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V.G.Rao Advocate (Advocate)     01 December 2012

Jurisdiction in 138 of n.i. act case

Hi all,

I would like to know  in a 138 of N.I. Act case,  whether, a complaint can be filed at the jurisdiction from where advocate of complainant caused legal notice to the accused damnding payment of amount covered under the dishonered cheque? If yes provide me a sutiable case law, if no also provide me with a case law. its urgent.


 6 Replies

H. S. Thukral (Lawyer)     01 December 2012

Kindly  go through Harman Electronics (P) Ltd. vs. M/s National Panasonic India Ltd to get an answer. 

YOGESHWAR. (ADVOCATE HIGH COURT-criminal /civil     01 December 2012

Many advocates follow the old BHASKARAN case  which is-

K. Bhaskaran vs Sankaran Vaidhyan Balan And ... on 29 September, 1999 and get away with it.

Most of the LD experts on this site give advice on this site based on above citation which gives no of places for jurisdiction.

However the Hermann case referred by the Ld freind above has drastically changed it which very very few people realise it.

If you read the fine print and analyse the HERMANN case completely it has practically reduced all options given in Bhaskaran case but it is for the ACCUSED to use it and not for the complainant to benefit.

V.G.Rao Advocate (Advocate)     01 December 2012

Thank u  verymuch Harbhajan Sir.

H. S. Thukral (Lawyer)     03 December 2012

Even  Bhaskaran case is no difference. Only thing is interpretation of Notice. Giving notice and receiving notice is discussed therein. A notice is complete when it is received by the accused. So the cause of action arises at the place where notice is received. 

YOGESHWAR. (ADVOCATE HIGH COURT-criminal /civil     04 December 2012

Following are the details of BHASKARAN CASE  and due to these observations it is videly misused all over India since finer details of HERMANN case are not put forword by most of defense advocates.-


15. The offence under Section 138 of the Act can be completed only with the concatenation of a number of
acts. Following are the acts which are components of the said offence : (1) Drawing of the cheque, (2)
Presentation of the cheque to the bank, (3) Returning the cheque unpaid by the drawee bank, (4) Giving notice
in writing to the drawer of the cheque demanding payment of the cheque amount, (5) failure of the drawer to
make payment within 15 days of the receipt of the notice.

16. It is not necessary that all the above five acts should have been perpetrated at the same locality. It is
possible that each of those five acts could be done at 5 different localities. But concatenation of all the above
five is a sine qua non for the completion of the offence under Section 138 of the Code. In this context a
reference to Section 178(d) of the Code is useful. It is extracted below:

Where the offence consists of several acts done in different local areas, it may be inquired into or tried by a
Court having jurisdiction over any of such local areas.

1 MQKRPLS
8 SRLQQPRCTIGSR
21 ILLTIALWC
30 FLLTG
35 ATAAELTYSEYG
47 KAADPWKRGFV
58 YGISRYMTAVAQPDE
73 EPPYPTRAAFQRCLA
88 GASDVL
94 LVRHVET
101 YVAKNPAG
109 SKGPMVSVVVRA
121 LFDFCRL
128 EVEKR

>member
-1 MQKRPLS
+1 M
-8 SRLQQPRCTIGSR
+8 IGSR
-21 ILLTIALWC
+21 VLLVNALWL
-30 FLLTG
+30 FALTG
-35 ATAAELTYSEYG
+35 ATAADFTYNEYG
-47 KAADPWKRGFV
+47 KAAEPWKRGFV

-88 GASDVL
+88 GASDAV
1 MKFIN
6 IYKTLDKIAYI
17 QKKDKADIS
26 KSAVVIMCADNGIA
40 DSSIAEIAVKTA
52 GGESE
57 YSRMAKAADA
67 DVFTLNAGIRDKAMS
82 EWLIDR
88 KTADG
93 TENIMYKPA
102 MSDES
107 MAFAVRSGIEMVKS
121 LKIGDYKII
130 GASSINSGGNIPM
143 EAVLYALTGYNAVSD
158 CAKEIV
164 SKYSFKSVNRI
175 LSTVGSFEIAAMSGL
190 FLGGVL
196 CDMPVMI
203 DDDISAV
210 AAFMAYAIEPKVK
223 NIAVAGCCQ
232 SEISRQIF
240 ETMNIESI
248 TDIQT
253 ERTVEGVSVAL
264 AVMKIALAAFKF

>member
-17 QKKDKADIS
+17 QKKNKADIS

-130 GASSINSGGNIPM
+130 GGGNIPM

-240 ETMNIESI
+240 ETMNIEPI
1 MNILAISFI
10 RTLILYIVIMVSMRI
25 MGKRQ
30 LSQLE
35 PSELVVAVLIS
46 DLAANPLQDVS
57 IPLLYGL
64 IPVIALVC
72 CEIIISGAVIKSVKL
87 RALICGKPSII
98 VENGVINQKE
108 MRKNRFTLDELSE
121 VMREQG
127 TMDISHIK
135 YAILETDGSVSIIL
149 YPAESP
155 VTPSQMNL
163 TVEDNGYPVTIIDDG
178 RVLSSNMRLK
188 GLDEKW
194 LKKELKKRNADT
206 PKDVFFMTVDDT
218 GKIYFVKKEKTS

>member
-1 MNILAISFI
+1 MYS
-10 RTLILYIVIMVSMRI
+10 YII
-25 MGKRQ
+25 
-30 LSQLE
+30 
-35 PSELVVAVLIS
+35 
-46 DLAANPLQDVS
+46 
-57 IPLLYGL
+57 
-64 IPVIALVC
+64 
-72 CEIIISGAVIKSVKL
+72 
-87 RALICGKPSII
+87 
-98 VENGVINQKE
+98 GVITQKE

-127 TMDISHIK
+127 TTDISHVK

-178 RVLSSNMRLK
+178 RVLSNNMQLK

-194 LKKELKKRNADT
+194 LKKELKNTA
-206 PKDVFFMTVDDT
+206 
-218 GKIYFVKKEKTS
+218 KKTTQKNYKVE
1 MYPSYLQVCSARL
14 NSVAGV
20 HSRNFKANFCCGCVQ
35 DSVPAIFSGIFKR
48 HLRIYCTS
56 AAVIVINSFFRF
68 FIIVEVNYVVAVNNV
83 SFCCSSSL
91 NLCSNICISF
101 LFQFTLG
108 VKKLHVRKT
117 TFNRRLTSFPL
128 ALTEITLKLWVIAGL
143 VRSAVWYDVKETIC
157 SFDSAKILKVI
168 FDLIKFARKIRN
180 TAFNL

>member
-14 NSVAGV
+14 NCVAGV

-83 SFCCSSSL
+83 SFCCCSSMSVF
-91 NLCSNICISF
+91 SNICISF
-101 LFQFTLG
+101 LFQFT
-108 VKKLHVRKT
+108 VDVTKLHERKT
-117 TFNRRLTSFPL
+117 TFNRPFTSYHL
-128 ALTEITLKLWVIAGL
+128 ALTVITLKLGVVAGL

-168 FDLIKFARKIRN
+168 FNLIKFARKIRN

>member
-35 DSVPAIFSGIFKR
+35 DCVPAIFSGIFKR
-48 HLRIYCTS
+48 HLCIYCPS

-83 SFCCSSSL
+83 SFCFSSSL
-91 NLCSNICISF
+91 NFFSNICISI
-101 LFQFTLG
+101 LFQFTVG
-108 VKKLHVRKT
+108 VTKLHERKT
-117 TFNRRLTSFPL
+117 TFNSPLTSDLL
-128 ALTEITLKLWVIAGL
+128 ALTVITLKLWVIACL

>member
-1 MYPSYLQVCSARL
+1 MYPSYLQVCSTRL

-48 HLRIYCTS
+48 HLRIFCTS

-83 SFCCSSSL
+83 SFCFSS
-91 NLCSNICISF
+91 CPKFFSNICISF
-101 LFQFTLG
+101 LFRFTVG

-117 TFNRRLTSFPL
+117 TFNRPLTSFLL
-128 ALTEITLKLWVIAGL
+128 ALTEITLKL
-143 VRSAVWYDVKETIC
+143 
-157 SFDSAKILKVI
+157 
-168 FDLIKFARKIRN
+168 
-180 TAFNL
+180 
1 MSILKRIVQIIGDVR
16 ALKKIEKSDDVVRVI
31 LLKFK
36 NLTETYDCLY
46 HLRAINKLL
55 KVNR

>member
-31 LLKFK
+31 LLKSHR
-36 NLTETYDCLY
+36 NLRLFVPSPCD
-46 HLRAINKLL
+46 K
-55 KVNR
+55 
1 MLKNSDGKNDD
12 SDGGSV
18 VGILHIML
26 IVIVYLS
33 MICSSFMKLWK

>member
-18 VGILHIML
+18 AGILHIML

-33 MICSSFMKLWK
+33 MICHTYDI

17. Thus it is clear, if the five different acts were done in five different localities any one of the courts
exercising jurisdiction in one of the five local areas can become the place of trial for the offence under Section
138 of the Act. In other words, the complainant can choose any one of those courts having jurisdiction over
any one of the local areas within the territorial limits of which any one of those five acts was done. As the
amplitude stands so widened and so expansive it is an idle exercise to raise jurisdictional question regarding
the offence under Section 138 of the Act.

R Trivedi (     04 December 2012

Bhaskaran order is quite comprehensive and very disturbing for drawer, Supreme Court is quite into the notice of jurisdiction part in cheque bounce cases!! Even Delhi HC observed that people from far flunged places like south india are being made accused and harrassed on account of complainant filing case in Delhi etc. So the best recourse and safest place of jurisdiction should be followed, cheque invariably end up being a tool in the hands of complainant to arm twist the accused.


1. That is Complainant Bank Branch place.

2. Place of transaction of complainant.

3. Place of transaction of accused.


Even pt#1 above is tricky, for example take a large pan india operational company, such companies may have main clearing place in their head office situated far flunged from the place (branch office) from which transaction would have taken place, under such circumstances Pt#2 & Pt#3 above will help to avoid problems in future.


for example if I transact with a person from Delhi and place of that person (drawer) is Mumbai, then it is absurd to think of the place of my advocate who could be sending notice from Jaipur. Similarly if my bank account is in Delhi, but I have deposited the cheque in Chennai (it is nowadays possible), then even it is far more absurd to think of filing case from Chennai. All these points will be sorted out sooner or later due to enormous load on judiciary on account of cheque bounce cases. Complainant should do his homework properly as accused gets substantial advantage on technical grounds as well. The purpose of genuine complainant should be to get his money back in reasonable time, not after years of litigation. 

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